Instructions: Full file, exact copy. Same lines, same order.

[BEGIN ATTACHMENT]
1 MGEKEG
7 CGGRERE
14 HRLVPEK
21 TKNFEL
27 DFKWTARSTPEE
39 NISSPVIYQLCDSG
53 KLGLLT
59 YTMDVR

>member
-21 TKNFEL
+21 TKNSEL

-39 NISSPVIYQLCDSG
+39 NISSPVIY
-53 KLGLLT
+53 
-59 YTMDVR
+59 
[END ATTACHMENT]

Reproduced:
1 MGEKEG
7 CGGRERE
14 HRLVPEK
21 TKNFEL
27 DFKWTARSTPEE
39 NISSPVIYQLCDSG
53 KLGLLT
59 YTMDVR

>member
-21 TKNFEL
+21 TKNSEL

-39 NISSPVIYQLCDSG
+39 NISSPVIY
-53 KLGLLT
+53 
-59 YTMDVR
+59 